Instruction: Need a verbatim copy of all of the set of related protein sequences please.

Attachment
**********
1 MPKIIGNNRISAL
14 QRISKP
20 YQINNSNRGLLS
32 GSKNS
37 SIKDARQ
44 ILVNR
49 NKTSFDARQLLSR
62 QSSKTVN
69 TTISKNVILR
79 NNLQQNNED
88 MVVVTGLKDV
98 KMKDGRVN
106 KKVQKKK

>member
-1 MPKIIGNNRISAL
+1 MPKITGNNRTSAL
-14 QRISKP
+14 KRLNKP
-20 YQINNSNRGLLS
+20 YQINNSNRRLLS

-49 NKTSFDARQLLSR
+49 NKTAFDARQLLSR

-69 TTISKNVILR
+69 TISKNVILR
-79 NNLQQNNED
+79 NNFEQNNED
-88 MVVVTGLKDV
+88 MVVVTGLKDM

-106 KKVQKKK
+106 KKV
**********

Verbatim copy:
1 MPKIIGNNRISAL
14 QRISKP
20 YQINNSNRGLLS
32 GSKNS
37 SIKDARQ
44 ILVNR
49 NKTSFDARQLLSR
62 QSSKTVN
69 TTISKNVILR
79 NNLQQNNED
88 MVVVTGLKDV
98 KMKDGRVN
106 KKVQKKK

>member
-1 MPKIIGNNRISAL
+1 MPKITGNNRTSAL
-14 QRISKP
+14 KRLNKP
-20 YQINNSNRGLLS
+20 YQINNSNRRLLS

-49 NKTSFDARQLLSR
+49 NKTAFDARQLLSR

-69 TTISKNVILR
+69 TISKNVILR
-79 NNLQQNNED
+79 NNFEQNNED
-88 MVVVTGLKDV
+88 MVVVTGLKDM

-106 KKVQKKK
+106 KKV